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Post Parrish injury puts secondary in the spotlight

Thursday August 17, 2017

Kirby Smart is the prophetic voice of experience. From last month:

“We do not have much depth in the secondary past the group that’s playing,” Smart said. “I’ve never played a year that didn’t have an injury where one of these freshmen that are going to be running with our twos is going to have to step up and play in one of these big games.”

Sure enough, the secondary is already facing its first injury crisis.

In a potential blow to Georgia’s defense, senior cornerback Malkom Parrish could miss the start of the season after sustaining a foot injury. Parrish broke a bone in his foot and required surgery, according to a source with firsthand knowledge of the situation. Such an injury usually keeps a player out several weeks.

Georgia’s depth chart at secondary is one of extremes: “We have a void in our secondary,” Smart explained. “We have old and we have young. We have nothing in the middle.” The first team defensive backs are all upperclassmen, each with multiple years of experience. The second team is much more green with either true freshmen or underclassmen who have seen limited action beyond special teams.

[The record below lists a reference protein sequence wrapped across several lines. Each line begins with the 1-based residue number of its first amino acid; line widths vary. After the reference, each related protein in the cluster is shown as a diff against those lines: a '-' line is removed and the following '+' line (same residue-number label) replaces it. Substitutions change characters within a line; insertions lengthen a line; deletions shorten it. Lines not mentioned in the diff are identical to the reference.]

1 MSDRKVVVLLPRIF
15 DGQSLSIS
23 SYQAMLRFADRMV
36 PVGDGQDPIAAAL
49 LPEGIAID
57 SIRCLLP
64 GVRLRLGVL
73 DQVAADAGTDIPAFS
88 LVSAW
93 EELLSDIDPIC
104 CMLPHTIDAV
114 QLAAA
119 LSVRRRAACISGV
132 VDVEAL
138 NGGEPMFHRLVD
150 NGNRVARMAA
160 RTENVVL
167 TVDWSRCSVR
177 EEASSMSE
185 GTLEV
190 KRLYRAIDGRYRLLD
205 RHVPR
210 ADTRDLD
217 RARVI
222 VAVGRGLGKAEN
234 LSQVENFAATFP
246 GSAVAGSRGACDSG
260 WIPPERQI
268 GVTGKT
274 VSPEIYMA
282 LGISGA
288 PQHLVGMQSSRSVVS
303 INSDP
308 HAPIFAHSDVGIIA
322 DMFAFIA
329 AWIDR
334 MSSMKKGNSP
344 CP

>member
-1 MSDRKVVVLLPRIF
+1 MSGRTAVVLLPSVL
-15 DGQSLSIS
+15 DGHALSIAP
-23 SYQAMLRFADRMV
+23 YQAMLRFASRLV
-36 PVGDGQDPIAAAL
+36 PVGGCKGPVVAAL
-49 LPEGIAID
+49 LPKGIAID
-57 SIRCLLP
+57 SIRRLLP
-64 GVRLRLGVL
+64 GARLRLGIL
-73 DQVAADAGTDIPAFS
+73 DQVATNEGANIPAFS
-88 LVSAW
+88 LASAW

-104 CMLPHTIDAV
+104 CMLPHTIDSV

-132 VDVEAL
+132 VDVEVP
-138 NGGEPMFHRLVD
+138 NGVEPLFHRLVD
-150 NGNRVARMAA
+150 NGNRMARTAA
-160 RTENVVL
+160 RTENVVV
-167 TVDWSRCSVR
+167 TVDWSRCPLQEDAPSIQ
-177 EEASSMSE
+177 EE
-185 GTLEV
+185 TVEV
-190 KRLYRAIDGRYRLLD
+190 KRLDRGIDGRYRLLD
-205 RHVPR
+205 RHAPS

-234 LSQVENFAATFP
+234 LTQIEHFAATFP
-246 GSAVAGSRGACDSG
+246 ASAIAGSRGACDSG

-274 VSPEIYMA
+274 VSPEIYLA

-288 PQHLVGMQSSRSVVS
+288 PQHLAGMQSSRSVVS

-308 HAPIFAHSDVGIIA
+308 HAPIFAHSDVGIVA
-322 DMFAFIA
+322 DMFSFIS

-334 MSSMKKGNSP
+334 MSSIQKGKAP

The void Smart spoke of was addressed with a strong group in the 2017 signing class, but it leaves the secondary as one of the positions at which the team can least afford an injury to a starter. It appears as if the team will be without a starting cornerback against the veteran Appalachian State offense and possibly even the talented Notre Dame offense. Georgia’s response to the injury will require exposing some inexperience in nickel situations. As Seth Emerson noted, senior Aaron Davis is most likely to shift back to cornerback from the nickel/star spot. I agree that sophomore Tyrique McGhee will get a good look at star especially for the opener. If Parrish’s injury lingers, it will open up opportunities for freshmen DeAngelo Gibbs and Richard LeCounte III to become part of the solution.

The lack of reserve experience in the secondary was a big reason for the hesitancy earlier this year in deciding on a position for Mecole Hardman. Hardman, who spent last season as a reserve cornerback, showed promise on offense, but Smart was noncommittal about a permanent move until just last month. That ship seems to have sailed though. I’m a little relieved not to hear anything about yanking Hardman back to defense, even if part-time, as a knee-jerk response to this injury. It was a risk to remove a talented athlete from the secondary in light of the experience gap, but it’s a decision Smart is going to have to stick with to realize the biggest potential payoff from moving Hardman to receiver. Smart is going to have to rely on those raw but talented underclassmen and newcomers to round out his secondary.

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